August 26, 2011

Musician Keeps Past in Shadows

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A 25-year-old college student tunes his guitar at the Crystal Pistol before playing a show in downtown Tulsa, Okla., on July 11, 2011. He came to the U.S. illegally with his mother at age 14 from Mexico to join his father. He graduated from a Tulsa High School and is close to finishing two TCC degrees, but cannot get a job because of his status.

Adam Wisneski/Tulsa World

A 25-year-old college student tunes his guitar at the Crystal Pistol before playing a show in downtown Tulsa, Okla., on July 11, 2011. He came to the U.S. illegally with his mother at age 14 from Mexico to join his father. He graduated from a Tulsa High School and is close to finishing two TCC degrees, but cannot get a job because of his status.

TULSA — Not many people know the 25-year-old local musician and college student has been living in the shadows since he was 14.

The student, who doesn’t want his real name used for fear of being deported, hangs with a young and hip crowd, often talking about music and pop culture.

He doesn’t often share his story about crossing the border illegally with his mother to be with his father here.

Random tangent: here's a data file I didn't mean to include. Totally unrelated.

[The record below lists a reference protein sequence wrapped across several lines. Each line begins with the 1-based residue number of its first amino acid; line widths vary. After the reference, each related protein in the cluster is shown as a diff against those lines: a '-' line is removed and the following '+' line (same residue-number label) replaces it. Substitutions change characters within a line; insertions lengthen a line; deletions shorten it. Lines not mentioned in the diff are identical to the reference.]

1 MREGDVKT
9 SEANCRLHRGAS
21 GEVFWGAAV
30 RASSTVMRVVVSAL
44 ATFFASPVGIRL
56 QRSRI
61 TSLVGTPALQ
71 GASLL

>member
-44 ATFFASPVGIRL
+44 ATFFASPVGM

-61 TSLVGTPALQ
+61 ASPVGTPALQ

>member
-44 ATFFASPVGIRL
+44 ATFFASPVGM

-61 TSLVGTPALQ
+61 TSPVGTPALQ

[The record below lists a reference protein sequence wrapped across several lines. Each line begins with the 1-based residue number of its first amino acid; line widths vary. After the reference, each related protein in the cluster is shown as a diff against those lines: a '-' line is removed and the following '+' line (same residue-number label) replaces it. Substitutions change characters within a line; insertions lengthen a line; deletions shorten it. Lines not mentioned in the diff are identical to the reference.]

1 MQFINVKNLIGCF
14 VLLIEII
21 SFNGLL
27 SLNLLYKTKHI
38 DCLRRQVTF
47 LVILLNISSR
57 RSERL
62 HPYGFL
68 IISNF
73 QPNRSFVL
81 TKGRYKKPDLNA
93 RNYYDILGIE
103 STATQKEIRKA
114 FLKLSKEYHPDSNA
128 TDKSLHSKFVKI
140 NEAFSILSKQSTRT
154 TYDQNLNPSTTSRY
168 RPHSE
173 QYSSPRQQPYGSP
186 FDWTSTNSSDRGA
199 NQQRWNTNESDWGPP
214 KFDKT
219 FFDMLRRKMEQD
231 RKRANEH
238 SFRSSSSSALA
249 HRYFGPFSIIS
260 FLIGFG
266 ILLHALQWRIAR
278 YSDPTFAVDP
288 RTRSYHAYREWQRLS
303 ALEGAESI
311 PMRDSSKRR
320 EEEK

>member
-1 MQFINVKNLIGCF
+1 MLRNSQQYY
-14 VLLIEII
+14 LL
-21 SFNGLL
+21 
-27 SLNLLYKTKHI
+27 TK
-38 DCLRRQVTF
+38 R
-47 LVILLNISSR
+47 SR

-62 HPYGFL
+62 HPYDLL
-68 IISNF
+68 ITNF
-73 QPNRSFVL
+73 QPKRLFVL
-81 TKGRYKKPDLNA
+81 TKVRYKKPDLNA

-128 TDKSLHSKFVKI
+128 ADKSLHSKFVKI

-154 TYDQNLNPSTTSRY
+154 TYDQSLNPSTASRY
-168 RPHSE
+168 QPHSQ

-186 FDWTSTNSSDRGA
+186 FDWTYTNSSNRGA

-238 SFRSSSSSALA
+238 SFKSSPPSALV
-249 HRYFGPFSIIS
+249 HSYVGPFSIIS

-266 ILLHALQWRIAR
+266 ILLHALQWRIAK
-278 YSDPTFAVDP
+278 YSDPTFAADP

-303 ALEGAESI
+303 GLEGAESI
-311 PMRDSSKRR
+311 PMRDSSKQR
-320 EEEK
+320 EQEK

After making their way from Vera Cruz to the U.S. border, a human smuggler was paid $2,400 to take them into Arizona.

“I had no idea what was about to happen, only that we were moving,” he said. “We walked in the desert at night. There were 12 of us and three guys telling us where to go and at what times to run. There was a lot of running. My mom got sick in the middle of it and started crying.”

By the end of the journey, his pants were torn to shorts and his feet were covered in blisters.

They were dropped off by a bus in Tulsa and reunited with his father.

“In Mexico, it was a privilege to go to McDonald’s, and I might go only on my birthday,” he said. “When I got here, the first place my dad took me was McDonald’s because he could finally afford it.”

He was placed in English as a Second Language classes in an area school and was fluent in English within two years. “After people made fun of how I spoke, I worked hard at having perfect grammar,” he said. “Some people are surprised by that.”

He graduated from high school with a mixture of A, B and C grades.

His only failed class was gym because he refused to change into gym shorts.

“My dad was so mad at me for that,” he jokes.

It was in high school when his illegal status hit him. He couldn’t get a driver’s license and getting a job was tough.

High school counselors didn’t know what to tell him for career advice.

“You get reminded of your status every day,” he said.

When he looked into applying for legal residency, he found no avenue. Even if he found a sponsor, he would have to return to Mexico, banned from re-entering for at least 10 years as a federal penalty.